AUGUST 19th – GOD OF WAR DANCES WITH OUR MOON: NAKED EYE EVENT – On this night, the crescent moon will be joined by Mars, our red planet neighbor. On this night, you’ll be able to find Mars, our Moon and The Seven Sister in close proximity to each other. For the rest of the month, Mars moves closer to Earth in its orbit becoming brighter and brighter. Mars is a hard one to miss in the night sky given its red hue.
TELESCOPE EVENT: A hobby telescope will help you view the red planet closer and while there, have fun looking at the mountain ranges along the terminator of the moon. The crescent moon provides the perfect opportunity to see the effect the extreme contrast of night and day have on the moons surface.
LARGE TELESCOPE EVENT: Given the landmarks to follow, large telescopes can be used to photograph The Pleiades Star Cluster, or Seven Sisters. They can be found about 3 fingers width apart to the left of Mars (about 5 degrees).

AUGUST 20th – ISS FLYBY: NAKED EYE EVENT – While not a great pass by the International Space Station, it will make an brief appearance in our night sky this night. The 4 minute pass will be spotted around 9:06pm (give or take a few due to solar winds and orbital changes between now and then). This pass will keep the ISS on our South-Southwest horizon towards the western horizon remaining low in the sky. For more ISS sighting opportunities throughout the year check out NASA’s Spot The Station website.

AUGUST 25th – GOD OF BEAUTY TAKES THE LEAD: NAKED EYE EVENT – Our crescent moon moves on from Mars and joins up with Venus, the God of Love and Beauty. This will be an early morning event just above the eastern horizon. The paper thin crescent moon will sit just above Venus.

ALL MONTH LONG: Telescope users will be treated to several planets in the night sky this month. Be on the look out for Venus, Saturn, Jupiter, Mars, Neptune, and Uranus. Those without a telescope will still be able to spot Venus, Saturn, Jupiter, and Mars without a telescope.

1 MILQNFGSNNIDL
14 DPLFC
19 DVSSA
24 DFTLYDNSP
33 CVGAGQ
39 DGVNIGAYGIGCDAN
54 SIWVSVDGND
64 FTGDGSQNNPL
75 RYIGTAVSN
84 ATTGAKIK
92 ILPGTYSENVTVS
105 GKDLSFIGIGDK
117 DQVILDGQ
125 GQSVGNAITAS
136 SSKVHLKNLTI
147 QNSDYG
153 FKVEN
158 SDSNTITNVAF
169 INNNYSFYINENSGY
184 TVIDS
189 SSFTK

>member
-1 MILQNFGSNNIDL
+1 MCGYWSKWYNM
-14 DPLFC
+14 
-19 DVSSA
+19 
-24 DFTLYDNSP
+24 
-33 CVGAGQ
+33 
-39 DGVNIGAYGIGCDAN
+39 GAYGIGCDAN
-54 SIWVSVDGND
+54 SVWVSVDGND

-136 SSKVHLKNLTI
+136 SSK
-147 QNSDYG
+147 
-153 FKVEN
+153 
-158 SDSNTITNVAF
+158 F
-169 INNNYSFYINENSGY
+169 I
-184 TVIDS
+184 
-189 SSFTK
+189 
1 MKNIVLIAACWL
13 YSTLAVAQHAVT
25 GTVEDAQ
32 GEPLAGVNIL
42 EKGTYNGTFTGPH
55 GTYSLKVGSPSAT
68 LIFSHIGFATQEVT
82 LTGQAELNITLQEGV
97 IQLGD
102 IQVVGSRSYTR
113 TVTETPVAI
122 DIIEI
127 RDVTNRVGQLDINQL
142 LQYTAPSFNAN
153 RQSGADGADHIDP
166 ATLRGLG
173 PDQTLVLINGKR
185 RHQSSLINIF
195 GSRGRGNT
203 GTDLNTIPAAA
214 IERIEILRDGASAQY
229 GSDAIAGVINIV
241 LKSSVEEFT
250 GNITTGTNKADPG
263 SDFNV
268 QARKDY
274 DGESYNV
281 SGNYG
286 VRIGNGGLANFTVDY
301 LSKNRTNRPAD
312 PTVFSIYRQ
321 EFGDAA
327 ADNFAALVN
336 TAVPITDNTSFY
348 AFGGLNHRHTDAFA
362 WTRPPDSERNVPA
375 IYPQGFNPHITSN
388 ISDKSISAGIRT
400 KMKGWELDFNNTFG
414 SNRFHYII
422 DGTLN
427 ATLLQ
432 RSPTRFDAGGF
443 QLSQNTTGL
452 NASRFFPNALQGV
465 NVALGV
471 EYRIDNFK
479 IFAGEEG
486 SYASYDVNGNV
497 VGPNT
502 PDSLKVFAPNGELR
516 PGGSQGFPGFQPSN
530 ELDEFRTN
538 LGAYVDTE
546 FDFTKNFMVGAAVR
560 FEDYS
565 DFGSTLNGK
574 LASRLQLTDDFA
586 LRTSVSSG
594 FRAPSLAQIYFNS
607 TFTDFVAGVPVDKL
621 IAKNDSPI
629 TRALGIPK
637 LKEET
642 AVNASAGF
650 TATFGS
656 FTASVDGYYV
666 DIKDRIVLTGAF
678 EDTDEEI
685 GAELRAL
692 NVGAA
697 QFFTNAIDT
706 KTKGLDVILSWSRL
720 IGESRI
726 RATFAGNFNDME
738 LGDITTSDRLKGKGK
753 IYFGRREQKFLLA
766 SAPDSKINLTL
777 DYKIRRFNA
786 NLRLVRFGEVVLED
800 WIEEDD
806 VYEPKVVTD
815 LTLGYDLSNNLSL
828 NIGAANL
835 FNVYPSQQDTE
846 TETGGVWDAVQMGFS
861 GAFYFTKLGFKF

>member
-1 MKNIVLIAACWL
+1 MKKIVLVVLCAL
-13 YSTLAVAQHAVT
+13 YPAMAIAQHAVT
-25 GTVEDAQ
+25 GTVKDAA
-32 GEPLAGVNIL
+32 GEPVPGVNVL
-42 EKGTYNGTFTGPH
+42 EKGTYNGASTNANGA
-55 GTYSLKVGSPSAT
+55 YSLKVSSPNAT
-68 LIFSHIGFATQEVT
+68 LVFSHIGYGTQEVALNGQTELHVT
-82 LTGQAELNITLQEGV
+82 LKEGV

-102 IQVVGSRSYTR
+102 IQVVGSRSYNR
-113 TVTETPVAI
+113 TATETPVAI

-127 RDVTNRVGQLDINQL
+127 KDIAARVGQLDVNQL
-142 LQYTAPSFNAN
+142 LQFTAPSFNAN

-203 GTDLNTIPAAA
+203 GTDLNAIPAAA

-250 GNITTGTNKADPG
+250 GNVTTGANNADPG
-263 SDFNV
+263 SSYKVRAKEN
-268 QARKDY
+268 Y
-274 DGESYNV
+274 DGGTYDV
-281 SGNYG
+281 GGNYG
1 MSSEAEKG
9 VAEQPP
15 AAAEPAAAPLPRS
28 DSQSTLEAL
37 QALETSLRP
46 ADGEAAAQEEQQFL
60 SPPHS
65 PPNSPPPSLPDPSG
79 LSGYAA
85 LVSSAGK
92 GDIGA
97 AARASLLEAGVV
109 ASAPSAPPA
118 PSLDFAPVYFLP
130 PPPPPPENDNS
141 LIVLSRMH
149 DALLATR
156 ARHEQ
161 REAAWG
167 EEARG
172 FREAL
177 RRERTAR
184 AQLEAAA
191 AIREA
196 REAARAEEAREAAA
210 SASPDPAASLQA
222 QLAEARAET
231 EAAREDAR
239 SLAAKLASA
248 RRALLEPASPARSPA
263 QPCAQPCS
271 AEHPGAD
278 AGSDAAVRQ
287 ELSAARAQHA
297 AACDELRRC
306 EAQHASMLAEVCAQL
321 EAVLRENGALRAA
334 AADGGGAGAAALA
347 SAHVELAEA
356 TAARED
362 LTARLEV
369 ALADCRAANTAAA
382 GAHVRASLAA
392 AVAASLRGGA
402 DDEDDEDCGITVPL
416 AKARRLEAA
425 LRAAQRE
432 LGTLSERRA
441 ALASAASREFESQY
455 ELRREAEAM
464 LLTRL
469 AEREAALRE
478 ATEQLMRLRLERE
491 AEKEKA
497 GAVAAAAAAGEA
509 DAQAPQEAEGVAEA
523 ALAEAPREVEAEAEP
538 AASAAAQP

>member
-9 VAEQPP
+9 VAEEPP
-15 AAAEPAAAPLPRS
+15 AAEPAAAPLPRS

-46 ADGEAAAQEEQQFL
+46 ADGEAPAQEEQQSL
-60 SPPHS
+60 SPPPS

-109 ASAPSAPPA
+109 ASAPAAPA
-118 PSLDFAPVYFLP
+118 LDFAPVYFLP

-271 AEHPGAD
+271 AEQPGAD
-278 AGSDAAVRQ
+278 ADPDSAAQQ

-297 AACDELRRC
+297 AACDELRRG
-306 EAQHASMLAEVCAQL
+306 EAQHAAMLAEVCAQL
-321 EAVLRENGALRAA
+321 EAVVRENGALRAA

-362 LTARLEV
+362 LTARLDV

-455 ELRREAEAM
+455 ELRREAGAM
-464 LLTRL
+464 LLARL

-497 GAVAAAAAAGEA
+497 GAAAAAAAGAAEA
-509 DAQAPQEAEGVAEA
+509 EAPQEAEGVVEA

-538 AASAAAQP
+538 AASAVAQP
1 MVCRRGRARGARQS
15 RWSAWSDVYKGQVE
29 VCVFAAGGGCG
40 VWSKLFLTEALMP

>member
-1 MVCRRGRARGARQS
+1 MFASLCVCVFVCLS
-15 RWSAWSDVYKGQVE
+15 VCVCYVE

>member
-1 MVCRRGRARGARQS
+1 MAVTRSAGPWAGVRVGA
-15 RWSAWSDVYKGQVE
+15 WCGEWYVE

August 9th: RockSat-X @ 5:30 P.M.
August 22nd: spEED Demon “night launch” – May be seen from WV/VA with good weather

Photo Credit: NASA Wallops/Chris Perry

SOLAR SUNSPOTS TICKING UPWARDS: Since 1755, sunspots have been tracked and counted. With our digital age in full swing, Solar Cycle 25, or the 25th solar cycle since records began, starting in December 2019 at solar minimum. Over the next 25 years, sun spot activity is expected to grow increasing the danger for CMEs or Coronal Mass Ejections. Aside from providing stunning Northern Lights displays, it can also cause issues in telecommunications, GPS, air traffic, and more. The reason sun activity news reports have been on the rise. A minor Geomagnetic Storm Watch was issued by the Space Weather Prediction Center on August 8th for such an event. Northern Lights Forecast zones reached as far south as our region during this event. As Solar Cycle 25 continues until 2030, the chances increase for us to see the northern lights in the two-Virginias, given a small chance at best. To follow along with Space Weather Alerts, follow the SWPC here.

Photo Credit: NASA Space Weather Prediction Center from GOES-16 Satellite SUVI instrument

Don’t forget to bookmark this page so you don’t miss a single event!